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L'eclisse (#110 of 4)

Choosing the Best Non-English Foreign Language Films

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Choosing the Best Non-English Foreign Language Films
Choosing the Best Non-English Foreign Language Films

In a post over at his site, House contributor Edward Copeland writes:

“Over the past several weeks, I invited (or by extension invited) various people from critics to bloggers to professors and just plain movie fans to submit lists of their top 25 non-English language features so I could compose a list for a survey of all interested film fans to determine a Top 25 list similar to what the AFI does or what the Online Film Community recently did.

I now see how difficult list compiling can be. I set a few guidelines for eligibility: 1) No film more recent than 2002 was eligible; 2) They had to be feature length; 3) They had to have been made either mostly or entirely in a language other than English; 4) Documentaries and silent films were ineligible, though I made do lists for those in the future if this goes well. In all, 434 films received votes, not counting those that had to be disqualified for not meeting the criteria.

I see now why lists can sometimes cause such headaches. We had to decide things such as whether Sergio Leone’s spaghetti Westerns were eligible (We decided no since most people are only familiar with the English dubbed version and the American actors didn’t speak in Italian.) Some people voted for Kieślowski’s Three Colors trilogy as a whole, while others nominated some of the films, but not the others. In the end, all three titles made the cut, though interestingly White failed to receive a single vote for it outside the trilogy votes. Then there were the differences in titles. Thanks for IMDb, which helped me avoid listing the same movie under different names. I also originally planned to have the eligible list consist of films that made at least 5% of all ballots, but soon realized that that would make pretty much every film that got at least one vote eligible, so I opted instead for films that appeared on at least three ballots.

So now the computing has been done.”

To read the list, visit Edward Copeland on Film. The ballot for House publisher Matt Zoller Seitz is after the jump.

The Eclipse: Losing Bergman and Antonioni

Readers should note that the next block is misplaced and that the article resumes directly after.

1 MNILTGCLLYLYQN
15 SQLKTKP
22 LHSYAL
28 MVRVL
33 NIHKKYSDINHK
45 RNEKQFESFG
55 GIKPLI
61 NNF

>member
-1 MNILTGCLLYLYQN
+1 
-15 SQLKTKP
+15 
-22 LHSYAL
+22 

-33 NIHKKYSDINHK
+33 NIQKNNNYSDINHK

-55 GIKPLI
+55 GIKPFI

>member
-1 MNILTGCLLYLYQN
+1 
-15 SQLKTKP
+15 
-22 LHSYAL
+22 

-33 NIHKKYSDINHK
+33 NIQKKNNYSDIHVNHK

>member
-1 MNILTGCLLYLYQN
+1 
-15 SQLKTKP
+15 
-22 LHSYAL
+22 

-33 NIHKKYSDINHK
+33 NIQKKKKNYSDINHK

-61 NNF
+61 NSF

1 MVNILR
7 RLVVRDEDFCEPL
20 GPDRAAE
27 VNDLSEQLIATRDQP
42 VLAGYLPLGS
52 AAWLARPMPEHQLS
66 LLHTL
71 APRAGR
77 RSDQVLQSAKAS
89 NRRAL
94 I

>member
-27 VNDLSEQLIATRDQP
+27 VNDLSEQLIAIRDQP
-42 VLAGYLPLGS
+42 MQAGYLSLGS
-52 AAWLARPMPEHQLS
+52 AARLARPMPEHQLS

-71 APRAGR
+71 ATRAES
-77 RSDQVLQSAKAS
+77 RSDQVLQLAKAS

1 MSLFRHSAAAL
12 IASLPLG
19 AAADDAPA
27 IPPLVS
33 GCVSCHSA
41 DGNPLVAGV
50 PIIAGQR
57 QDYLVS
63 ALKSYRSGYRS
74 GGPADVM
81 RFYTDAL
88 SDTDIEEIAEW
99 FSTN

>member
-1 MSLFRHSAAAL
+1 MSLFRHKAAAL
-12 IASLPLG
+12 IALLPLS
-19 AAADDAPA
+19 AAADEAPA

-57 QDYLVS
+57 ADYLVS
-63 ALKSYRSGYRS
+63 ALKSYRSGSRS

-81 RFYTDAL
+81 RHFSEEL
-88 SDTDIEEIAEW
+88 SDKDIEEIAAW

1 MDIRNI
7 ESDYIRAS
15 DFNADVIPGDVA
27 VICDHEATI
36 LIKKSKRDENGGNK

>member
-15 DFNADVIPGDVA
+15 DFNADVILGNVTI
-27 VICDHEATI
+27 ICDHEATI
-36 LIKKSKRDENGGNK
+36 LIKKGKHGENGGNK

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The Eclipse: Losing Bergman and Antonioni
The Eclipse: Losing Bergman and Antonioni

Ingmar Bergman dies in the morning. Michelangelo Antonioni dies at night.

On the same day. In the middle of summer. Now, to most people, these are names from the distant past. Their real heyday in the cinema was at least forty years ago. These were old men (Bergman was 89, Antonioni, 94). More than one commentator has termed their mid-twentieth century, fearing-the-atom-bomb, discuss-our-alienation-over-black-coffee-later modernism as “quaint.” We live in a period where some of those in power have termed the central tenets of the Geneva Conventions “quaint.” Can the term “elitist” be far behind? The other recurring word in these initial pieces is “difficult.” Not easy.

5 for the Day: Antonioni

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5 for the Day: Antonioni
5 for the Day: Antonioni

For a long time I thought I didn’t get Antonioni. I rejected what I saw—a cool, detached intellectualism—as stuffy pretentiousness. I knew something was happening in L’avventura but I couldn’t articulate my anxious distaste. Also, I was bored. So I let it sit, somewhere behind something else in the recesses I don’t dip into every day and went on enjoying Godard, devouring the French director’s 1960s major works to the point that Antonioni wasn’t even a part of my filmic landscape. The snap and fizz of Godard’s cinema, still a joyous one in that early period, got me nervy with excitement: it was a palpable reaction I could easily pinpoint and much the opposite of the migraine-inducing L’avventura.

Deeper into Images

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Deeper into Images
Deeper into Images

“What do we see?” writes Keith Uhlich, in his analysis of a single closeup from the much-debated sex scene in Steven Spielberg’s Munich. “A man in medium close-up, sweat-drenched, crying out in what might be pain. His exposed chest suggests a state of undress and, coupled with the copious beads of moisture dripping down from and flying off of his body, it doesn’t take too much of a leap before we assume the conjugal worst….but what’s most discomfiting is the subject’s isolation, which leads us to the question of who is doing what to whom and why? Put much more crudely: Who, exactly, is doing the penetrating, and to what ends (pun most certainly intended)?”

If you’re bored with print criticism’s general disinterest in filmmaking itself, check out the latest installment of the online movie quarterly Reverse Shot, a stunning issue titled Take One. Its singularity of vision—pun intended, as Keith would say—makes most other movie writing seem trivial and lame. In their introduction, the magazine’s co-editors, Jeff Reichert and Michael Koresky, describe the project as “...a means to an end: getting back to the intrinsic power of the image.”